Monday, September 3, 2007

Steve & Janet Ray Pilgrimage – Day Three

by Steve Ray on September 3, 2007

To see the whole pilgrimage with all the videos click here 
Visit > The Pilgrimages > Virtual Pilgrimages > September 2007 Holy Land & Egypt Pilgrimage

Day three began with breakfast at Pilgerhaus. We boarded the bus and headed a few minutes along the shore to Tabgha — which is short for longer Greek word meaning "Seven Springs." That is why the fish gravitate toward the northwest corner of the sea because of the warm water in the winter months. Tabgha is where Jesus multiplied the loaves and fishes. There are ancient evidences of Jewish Christians gathering here as early as 34 AD. The mosaic of the loaves and fish is from the 4-6th century.

Then we drove up the large hill (or small mountain, as you prefer) for Mass at the Mount of Beatitudes where Jesus gave his Sermon on the Mount looking out over the Sea. Fr. Bernie Fraser celebrated a wonderful Mass and again gave a very appropriate and insightful homily. It was here on the mountainside that Jesus showed himself to be the "New Moses" as he climbed the mountain sat and taught the people the New Law. Pilgrims always love this place because of its serenity as we walk through the beautiful gardens.

Our bus then took the 1 hour drive to the furthest tip of northern Israel. As we drove the last few miles we were driving along the Lebanese border to Banias. No one was worried or scared in the least as everything here is quiet, peaceful and friendly. You will hear this from the pilgrims' own mouths. Banias was called Caesarea Philippi in the time of Christ. You can read about Jesus journey and words here in Matthew 16. It is where Peter received his name when Jesus said, "You are Peter (Rock) and on this rock I will build my church." The site is stunning and no one left unmoved. I gave my 20 minute version of my talk "Peter, the Rock, the Keys & the Chair" which is also available in a longer version on my audio CD. Everyone was very touched at this site and happy to be Catholic.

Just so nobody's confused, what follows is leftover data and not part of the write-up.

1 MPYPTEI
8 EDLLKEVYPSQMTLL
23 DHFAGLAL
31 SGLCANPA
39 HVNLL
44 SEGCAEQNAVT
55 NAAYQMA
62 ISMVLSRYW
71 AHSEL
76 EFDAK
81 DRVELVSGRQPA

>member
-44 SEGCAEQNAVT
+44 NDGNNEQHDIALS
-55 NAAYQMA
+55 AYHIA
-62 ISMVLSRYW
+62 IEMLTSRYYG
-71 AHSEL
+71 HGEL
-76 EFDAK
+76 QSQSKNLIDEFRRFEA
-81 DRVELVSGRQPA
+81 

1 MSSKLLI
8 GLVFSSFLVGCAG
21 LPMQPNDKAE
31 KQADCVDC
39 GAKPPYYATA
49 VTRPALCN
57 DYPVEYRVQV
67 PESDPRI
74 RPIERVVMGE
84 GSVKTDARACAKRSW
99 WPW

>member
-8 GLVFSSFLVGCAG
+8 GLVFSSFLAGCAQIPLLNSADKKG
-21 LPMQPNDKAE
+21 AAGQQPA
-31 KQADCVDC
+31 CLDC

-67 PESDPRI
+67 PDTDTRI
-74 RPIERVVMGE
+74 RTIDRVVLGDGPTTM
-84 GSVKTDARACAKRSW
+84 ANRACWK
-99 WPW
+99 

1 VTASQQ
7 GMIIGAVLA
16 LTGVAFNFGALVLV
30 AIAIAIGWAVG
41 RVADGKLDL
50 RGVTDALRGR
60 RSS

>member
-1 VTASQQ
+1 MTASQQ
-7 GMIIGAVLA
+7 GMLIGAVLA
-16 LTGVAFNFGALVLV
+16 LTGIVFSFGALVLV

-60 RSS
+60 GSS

Next we drove through the Golan Heights along the border with Syria. Everyone got out of the bus and looked out toward Damascus which was only about one hour to the NE. We ate falafels and Druze Bread at a local Druze restaurant–way out of the way, a real authentic place. Everyone loved the unique food made of flat bread, yogurt, olive oil, and Zatar.

Next was Cana of Galilee where Jesus turned water into wine. All the married couples held hands and renewed their wedding vows. You will see part of this moving ceremony on the video. Always a time of tears and joy.

After an hour to shower and rest up, we crammed the bus with all 55 of us and we went north to dinner at Aberge Shulamit. It is Janet and my favorite restaurant in Israel.

Everyone is having a great time. The food is wonderful, deep friendships are being formed, and the Lord Jesus is making himself wonderfully known in the LAND, in the LITURGY, and in our LIVES. Tomorrow we will spend more time around the Sea, take a boat ride on Galilee, eat St. Peter's Fish, celebrate Mass at Capernaum in Peter's house (where Jesus lived and did most of his miracles). Finally we will head south and go up to Jerusalem and end the day at Ein Kerem and the Church of the Visitation. Pray for us and we will pray for you.